It began, as some things do, with goats.
The goats were followed by gorillas and more goats (of a different variety) and moose and lions and sheep and a range of antelopes and on and on.
By the end of the 1930s, the Academy of Natural Sciences of Drexel University had one of the finest arrays of lifelike animal dioramas in the country. Between 30 and 40 of these displays, which present preserved animals in artfully recreated natural habitats, were up and running, so to speak, and the museum began packing in the visitors, more than quadrupling its attendance, from 40,000 in 1929 to 181,000 in 1935.
And there these meticulously constructed tableaux sat, decade after decade, charming and fascinating visitors through the end of vaudeville and the rise of Hollywood, through the era of frenetic Ernie Kovacs and warp-speed Star Trek, and on into the dawn of the high-energy overload of the digital era.
As life around them gained velocity, the dioramas remained sheathed in a cloak of stillness, unchanging presentations of a world that had ceased to exist.
The academy has now decided to renovate these historic displays, many of which are contained in tightly sealed glass-fronted chambers unopened for going on 80 to 90 years. Last Tuesday, the 8-by-12-foot glass fronts came down from dioramas of lowland gorillas and takin (a gnu goat from mountainous western China), and the sweet smell of old preservative filled the air.
These displays had not been breached since the 1930s.
Once the glass is safely stowed and the chemical preservatives are aired and analyzed, the lighting will be modernized and the display itself – the animals, plants, painted background, and the rest of the foreground, will be cleaned, repaired, and, in some cases, replaced.
Cost of each display renovation? About $200,000, barring any unforeseen and unfortunate event, officials said. The pair of completely spruced and spiffed dioramas will be back together and on display by the beginning of May. New digital interpretive elements will be ready by fall, said Jennifer Sontchi, the academy’s senior director of exhibits and public spaces.
“It’s long overdue,” Sontchi said. “Dioramas make up 60 percent of our visitor experience in terms of our floor space. It’s a big, big portion of what we offer here. … We are also at a point where you can tell so much in a digital way that now is a good time because we can tell what the dioramas told much more eloquently than we could before. Also it’s physically time – time for them to get a facelift.”
The animals in the displays – which consist of skins stretched over casts made from body molds – were all captured on expeditions generally funded by academy donors, who sometimes went along on the treks. The gorillas were taken on what is now the Central African Republic during a 1934 expedition led by George Vanderbilt.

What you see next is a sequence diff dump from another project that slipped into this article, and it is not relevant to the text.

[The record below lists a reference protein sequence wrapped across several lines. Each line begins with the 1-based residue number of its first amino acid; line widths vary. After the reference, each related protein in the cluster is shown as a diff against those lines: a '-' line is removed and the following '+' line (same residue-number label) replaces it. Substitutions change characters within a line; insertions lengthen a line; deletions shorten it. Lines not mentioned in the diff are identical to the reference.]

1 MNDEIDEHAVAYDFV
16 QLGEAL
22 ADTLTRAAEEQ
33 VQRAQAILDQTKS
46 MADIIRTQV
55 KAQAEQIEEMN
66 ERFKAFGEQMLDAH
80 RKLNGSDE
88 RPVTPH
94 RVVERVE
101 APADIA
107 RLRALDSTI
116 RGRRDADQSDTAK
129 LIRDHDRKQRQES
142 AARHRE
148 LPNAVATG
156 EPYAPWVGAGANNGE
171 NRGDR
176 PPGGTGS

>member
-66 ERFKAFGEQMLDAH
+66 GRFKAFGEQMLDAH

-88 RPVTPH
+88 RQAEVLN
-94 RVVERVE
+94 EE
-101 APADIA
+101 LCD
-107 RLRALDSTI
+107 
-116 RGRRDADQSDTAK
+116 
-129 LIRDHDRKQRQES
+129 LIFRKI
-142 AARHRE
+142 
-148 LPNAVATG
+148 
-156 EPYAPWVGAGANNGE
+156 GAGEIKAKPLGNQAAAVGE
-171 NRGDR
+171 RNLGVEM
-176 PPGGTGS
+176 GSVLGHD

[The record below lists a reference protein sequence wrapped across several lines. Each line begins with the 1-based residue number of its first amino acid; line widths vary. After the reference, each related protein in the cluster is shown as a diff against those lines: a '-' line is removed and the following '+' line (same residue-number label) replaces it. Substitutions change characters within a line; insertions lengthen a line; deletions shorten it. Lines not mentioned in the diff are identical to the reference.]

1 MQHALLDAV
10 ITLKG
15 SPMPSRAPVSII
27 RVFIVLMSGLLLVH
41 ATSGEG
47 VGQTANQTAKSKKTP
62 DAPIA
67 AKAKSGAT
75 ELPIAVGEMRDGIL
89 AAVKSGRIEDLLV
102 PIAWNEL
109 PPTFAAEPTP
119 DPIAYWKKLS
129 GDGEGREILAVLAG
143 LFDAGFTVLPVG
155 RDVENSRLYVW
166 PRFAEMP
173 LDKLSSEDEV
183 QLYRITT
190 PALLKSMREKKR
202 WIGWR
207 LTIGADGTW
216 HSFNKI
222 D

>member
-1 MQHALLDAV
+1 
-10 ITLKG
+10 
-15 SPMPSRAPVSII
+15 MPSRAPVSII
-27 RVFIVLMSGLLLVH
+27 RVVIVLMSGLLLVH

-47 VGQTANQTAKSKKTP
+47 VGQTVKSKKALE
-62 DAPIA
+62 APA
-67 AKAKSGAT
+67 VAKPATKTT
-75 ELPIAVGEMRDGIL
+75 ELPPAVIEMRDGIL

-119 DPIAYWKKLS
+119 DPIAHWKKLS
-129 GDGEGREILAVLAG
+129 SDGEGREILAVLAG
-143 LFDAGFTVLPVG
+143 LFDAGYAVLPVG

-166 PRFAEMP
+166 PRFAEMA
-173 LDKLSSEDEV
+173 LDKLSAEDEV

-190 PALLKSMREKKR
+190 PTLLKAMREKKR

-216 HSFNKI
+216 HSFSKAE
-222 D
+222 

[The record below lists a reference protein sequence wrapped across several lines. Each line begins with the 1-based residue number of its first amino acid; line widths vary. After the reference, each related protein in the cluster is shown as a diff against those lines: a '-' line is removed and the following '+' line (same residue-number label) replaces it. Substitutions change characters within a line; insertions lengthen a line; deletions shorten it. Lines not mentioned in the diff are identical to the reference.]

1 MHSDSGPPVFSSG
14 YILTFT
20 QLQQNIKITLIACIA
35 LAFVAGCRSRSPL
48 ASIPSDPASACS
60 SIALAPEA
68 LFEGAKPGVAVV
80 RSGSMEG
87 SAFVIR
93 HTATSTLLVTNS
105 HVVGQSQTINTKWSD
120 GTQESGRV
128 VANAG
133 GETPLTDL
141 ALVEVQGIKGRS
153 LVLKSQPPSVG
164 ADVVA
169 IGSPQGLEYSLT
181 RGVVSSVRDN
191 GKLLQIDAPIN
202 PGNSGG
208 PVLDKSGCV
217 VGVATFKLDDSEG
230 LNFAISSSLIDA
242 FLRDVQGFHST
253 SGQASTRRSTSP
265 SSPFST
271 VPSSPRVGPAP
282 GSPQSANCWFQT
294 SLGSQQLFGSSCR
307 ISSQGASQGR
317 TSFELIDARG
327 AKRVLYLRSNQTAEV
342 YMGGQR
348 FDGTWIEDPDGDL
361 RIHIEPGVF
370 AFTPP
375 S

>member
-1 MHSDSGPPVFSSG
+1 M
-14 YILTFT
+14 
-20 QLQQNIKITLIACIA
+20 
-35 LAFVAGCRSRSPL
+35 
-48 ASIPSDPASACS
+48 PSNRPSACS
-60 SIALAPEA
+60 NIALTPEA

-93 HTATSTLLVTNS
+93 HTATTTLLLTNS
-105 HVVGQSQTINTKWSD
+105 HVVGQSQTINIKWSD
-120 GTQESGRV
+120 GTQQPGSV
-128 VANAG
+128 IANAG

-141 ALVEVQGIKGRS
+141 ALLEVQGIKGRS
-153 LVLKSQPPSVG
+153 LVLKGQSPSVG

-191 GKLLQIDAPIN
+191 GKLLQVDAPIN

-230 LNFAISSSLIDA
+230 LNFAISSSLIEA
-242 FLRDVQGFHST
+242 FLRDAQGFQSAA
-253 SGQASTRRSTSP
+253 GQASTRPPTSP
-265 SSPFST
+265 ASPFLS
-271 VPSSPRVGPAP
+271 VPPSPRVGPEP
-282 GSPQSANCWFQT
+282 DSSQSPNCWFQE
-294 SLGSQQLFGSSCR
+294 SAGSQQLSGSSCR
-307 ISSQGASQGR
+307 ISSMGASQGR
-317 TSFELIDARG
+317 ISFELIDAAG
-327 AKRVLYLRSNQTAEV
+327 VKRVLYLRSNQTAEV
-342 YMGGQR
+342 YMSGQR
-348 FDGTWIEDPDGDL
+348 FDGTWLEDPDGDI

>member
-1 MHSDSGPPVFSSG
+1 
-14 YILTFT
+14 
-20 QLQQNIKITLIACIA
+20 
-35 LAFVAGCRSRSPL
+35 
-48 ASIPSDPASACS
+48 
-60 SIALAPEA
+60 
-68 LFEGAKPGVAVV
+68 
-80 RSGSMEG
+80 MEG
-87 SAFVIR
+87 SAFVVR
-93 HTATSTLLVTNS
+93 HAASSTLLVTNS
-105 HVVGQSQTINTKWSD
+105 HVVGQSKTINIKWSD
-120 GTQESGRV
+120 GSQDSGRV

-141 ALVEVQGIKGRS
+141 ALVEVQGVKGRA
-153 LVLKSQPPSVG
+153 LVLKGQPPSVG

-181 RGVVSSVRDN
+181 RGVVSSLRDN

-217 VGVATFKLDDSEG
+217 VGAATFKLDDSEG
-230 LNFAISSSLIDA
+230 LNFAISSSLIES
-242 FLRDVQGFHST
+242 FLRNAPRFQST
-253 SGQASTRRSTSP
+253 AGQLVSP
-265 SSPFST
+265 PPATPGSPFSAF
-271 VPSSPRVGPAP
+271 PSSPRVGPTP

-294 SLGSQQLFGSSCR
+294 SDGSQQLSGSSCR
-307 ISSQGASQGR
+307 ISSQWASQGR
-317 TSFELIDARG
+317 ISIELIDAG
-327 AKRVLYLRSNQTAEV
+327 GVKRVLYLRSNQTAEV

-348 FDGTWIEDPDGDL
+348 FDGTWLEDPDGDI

The takin were captured by Brooke Dolan II on a 1931-32 expedition to western China and the Himalayas.
“Also on these expeditions we’d send out to collect the animals, we would send out an artist who would draw all the local plant material, take photographs, and document exactly what the area looked like,” said Robert McCracken Peck, senior fellow of the academy. “It was very hard to find the painters who could do the backgrounds with that amazing three-dimensional quality.”
Sontchi noted that in preparing for the renovations, a few errors were found – plants in the foreground of scenes on the wrong continent. This made tangible a debate within the project.
“It is true we did make mistakes; of course we did,” she said. “We found a butterfly that’s wrong and we’re going to replace it. And that’s something we had to make a decision on early as a team. Is it important to restore the dioramas to what they were? Or do we want to renovate the dioramas to be the best they can be? Art historians and conservators talk about this kind of thing all the time.
“We decided we need them to be the best they could be – to be as accurate and gorgeous and as lifelike as possible. That was more important than adhering to the original version.”
Though some natural history museums have embraced renovation of their dioramas, notably the American Museum of Natural History in New York, others have turned away from the genre. The National Museum of Natural History in Washington, for instance, closed two diorama halls half a decade ago and reopened them with video screens, interactive elements, and free-standing animals.
Peck, who became so captivated by the academy’s monumental moose diorama as a grade school student on a class trip that he failed to notice his classmates and teachers were leaving the museum, firmly believes in renovation. In his view, a diorama amounts to a unique form of art that offers visitors an experience that can be enhanced but not supplanted.
“What these dioramas do, which movies and television can never do, is offer the ability to see the real thing – get up close to it, see it, take your time to let it soak in, all of it,” Peck said. “All of these dioramas have been carefully thought out with that in mind. Films are stimulating and interesting and certainly full of content, but they go by you so fast, you can’t really absorb the detail. That’s why these dioramas will continue to be popular forever.”